clear the air

Saving Energy When You Travel: Cars

Try to combine trips in the car.

Several short trips begun when the engine is cold creates unnecessary air pollution.


Saving Energy in the Home: Microwave

When heating a small meal, use a microwave as they use substantially less energy than a conventional oven.

Saving Energy in the Home: Computer

When next buying a computer, consider a laptop as they use considerably less power than a desktop.

Also, be sure to unplug the computer when it’s not in use, as 75% of the power used by home electronics is when the unit is turned off but still plugged in.

Carbon Off-Setting

Marquette Turner has committed to offsetting carbon omissions from the travelling we do and we have been thrilled to use the new carbon offset facility when booking flights through Qantas (Virgin Blue offer a similar scheme).

The amount of carbon produced for each flight is calculated and for only a couple of dollars (depending on where you are travelling) you can offset your emissions and do your bit for the planet.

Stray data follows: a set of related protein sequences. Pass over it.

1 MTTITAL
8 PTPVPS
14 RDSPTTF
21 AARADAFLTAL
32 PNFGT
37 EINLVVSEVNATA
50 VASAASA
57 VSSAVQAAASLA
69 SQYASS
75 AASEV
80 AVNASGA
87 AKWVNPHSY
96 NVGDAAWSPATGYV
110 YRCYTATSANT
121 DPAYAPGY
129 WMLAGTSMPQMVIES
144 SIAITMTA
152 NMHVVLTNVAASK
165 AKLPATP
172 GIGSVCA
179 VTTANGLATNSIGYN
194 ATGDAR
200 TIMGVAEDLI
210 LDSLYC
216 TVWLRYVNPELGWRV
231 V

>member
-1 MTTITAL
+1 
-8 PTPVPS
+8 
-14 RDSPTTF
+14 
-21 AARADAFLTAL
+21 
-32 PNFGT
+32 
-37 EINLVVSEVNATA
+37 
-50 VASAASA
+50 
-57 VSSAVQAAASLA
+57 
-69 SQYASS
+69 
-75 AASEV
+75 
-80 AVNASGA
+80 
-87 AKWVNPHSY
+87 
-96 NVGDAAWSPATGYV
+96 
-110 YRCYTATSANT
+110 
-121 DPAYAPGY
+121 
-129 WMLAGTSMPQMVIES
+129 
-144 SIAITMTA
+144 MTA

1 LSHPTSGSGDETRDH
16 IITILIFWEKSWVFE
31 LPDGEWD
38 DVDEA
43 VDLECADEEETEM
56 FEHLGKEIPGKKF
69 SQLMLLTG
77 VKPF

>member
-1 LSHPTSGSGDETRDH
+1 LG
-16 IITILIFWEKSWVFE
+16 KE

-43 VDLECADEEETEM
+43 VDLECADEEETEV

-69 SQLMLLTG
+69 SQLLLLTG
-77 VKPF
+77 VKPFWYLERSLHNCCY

Simon Turner introduced the “Clear The Air” strategy into our company early in 2007 and Marquette Turner’s commitment to carbon offsets is just one area in which “Clear The Air” aims to improve the environment.

We also have strict policies around the type of paper we use, preferring recycled products wherever possible. We also avoid mass mail outs and restrict the amount we print to help do what we can to create a greener world. 

Our Year 2020 home competition will be held for the first time in 2008 and will involve Primary School children coming up with the best concept and design for a green home of the future. We are incredibly excited and look forward to releasing full details in the new year.

Australians Named Worst Emitters

A study of the world’s power stations has shown the extent to which developed countries produce more carbon dioxide per head than emerging economies.